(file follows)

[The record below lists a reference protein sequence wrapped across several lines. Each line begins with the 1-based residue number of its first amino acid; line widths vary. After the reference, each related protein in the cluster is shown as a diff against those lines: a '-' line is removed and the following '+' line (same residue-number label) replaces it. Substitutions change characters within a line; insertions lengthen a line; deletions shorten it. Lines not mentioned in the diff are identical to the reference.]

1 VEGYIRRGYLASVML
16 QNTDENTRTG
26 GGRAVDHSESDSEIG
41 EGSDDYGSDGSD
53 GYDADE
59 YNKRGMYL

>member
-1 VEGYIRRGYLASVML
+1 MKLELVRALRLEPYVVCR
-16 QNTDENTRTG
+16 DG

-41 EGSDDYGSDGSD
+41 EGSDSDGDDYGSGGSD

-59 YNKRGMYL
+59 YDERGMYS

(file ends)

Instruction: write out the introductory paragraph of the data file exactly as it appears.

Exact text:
[The record below lists a reference protein sequence wrapped across several lines. Each line begins with the 1-based residue number of its first amino acid; line widths vary. After the reference, each related protein in the cluster is shown as a diff against those lines: a '-' line is removed and the following '+' line (same residue-number label) replaces it. Substitutions change characters within a line; insertions lengthen a line; deletions shorten it. Lines not mentioned in the diff are identical to the reference.]